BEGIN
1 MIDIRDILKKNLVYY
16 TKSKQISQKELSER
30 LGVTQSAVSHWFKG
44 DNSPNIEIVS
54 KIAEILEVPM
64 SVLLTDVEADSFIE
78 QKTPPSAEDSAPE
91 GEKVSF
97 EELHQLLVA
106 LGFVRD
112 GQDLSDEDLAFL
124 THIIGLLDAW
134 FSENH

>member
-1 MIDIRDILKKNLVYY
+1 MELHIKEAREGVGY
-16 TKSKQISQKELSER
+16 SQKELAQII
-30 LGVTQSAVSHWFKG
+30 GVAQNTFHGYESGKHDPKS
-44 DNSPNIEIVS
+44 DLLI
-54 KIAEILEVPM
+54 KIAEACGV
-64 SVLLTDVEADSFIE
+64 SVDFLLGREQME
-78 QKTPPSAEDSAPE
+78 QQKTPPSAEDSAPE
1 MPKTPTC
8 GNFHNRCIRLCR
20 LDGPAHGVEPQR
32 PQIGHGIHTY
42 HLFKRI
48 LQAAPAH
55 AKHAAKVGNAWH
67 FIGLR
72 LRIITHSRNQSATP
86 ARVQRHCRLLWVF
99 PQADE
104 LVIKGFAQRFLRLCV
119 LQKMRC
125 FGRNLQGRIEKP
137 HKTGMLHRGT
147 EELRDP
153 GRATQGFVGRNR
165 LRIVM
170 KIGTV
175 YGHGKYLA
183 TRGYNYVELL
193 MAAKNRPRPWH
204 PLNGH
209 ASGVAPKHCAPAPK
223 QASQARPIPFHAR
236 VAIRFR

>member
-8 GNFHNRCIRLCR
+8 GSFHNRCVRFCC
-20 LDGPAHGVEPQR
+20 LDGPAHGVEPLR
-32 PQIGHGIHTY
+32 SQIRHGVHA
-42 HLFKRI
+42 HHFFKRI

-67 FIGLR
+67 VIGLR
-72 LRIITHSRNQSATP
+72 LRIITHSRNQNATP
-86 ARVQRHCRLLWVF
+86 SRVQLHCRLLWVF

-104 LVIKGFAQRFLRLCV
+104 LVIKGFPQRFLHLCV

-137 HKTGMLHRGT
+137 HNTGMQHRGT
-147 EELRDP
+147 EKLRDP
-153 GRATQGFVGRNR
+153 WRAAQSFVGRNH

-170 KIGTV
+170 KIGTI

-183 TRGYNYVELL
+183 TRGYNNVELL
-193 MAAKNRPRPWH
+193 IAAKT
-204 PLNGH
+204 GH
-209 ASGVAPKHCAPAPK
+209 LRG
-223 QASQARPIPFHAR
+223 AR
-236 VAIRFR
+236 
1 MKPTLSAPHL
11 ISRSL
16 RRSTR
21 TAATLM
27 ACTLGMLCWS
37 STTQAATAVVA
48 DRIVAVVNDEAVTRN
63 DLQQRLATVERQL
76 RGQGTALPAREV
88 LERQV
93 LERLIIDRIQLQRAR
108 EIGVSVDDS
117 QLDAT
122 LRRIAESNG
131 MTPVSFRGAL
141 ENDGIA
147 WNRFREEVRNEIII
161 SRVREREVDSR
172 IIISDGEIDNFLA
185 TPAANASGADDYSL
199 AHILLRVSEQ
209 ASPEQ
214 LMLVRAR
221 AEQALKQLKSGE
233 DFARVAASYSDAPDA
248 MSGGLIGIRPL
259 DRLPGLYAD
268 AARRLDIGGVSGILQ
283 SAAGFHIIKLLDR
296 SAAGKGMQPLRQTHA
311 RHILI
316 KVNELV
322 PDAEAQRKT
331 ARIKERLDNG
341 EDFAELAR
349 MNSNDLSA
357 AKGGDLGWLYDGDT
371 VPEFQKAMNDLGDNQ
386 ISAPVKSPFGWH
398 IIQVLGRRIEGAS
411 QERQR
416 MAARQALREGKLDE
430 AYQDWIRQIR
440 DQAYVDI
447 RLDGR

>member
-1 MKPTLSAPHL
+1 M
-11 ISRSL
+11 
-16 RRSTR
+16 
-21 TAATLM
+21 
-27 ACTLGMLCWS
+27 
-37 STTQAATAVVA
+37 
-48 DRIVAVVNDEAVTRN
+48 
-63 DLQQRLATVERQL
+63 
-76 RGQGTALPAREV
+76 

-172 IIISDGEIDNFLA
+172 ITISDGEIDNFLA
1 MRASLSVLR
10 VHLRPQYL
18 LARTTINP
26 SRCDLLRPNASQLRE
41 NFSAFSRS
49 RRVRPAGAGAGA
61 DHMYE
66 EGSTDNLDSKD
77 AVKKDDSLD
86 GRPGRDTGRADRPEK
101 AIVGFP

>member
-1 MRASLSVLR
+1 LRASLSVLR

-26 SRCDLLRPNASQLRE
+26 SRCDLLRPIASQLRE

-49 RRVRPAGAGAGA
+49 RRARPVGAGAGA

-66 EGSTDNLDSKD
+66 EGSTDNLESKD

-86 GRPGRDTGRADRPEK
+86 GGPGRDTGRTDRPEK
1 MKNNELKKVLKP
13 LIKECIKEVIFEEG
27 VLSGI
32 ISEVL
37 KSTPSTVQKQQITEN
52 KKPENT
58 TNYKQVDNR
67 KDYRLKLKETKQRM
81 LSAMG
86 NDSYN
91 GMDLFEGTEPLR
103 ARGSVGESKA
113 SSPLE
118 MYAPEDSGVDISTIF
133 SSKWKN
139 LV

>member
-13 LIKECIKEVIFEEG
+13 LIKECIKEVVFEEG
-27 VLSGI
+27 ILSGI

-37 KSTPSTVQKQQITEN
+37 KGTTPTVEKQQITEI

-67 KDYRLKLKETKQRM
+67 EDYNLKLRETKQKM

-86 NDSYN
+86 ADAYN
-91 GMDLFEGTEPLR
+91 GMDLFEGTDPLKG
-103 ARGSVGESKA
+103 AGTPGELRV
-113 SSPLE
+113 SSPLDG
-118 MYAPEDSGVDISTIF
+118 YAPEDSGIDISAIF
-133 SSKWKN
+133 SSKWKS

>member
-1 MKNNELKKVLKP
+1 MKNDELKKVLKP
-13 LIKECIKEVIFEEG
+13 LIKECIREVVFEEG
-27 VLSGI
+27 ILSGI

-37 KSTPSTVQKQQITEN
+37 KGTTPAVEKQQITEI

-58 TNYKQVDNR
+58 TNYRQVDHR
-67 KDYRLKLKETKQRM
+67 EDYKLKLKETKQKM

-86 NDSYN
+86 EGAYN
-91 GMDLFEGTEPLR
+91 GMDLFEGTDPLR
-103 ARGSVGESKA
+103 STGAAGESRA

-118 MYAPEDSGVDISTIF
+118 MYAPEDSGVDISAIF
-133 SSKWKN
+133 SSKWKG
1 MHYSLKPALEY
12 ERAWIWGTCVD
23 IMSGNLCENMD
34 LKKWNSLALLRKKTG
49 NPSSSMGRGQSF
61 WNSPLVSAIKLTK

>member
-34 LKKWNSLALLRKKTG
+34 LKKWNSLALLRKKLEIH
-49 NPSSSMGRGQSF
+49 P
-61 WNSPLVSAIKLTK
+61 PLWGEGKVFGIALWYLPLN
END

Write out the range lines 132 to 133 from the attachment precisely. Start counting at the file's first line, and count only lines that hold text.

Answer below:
411 QERQR
416 MAARQALREGKLDE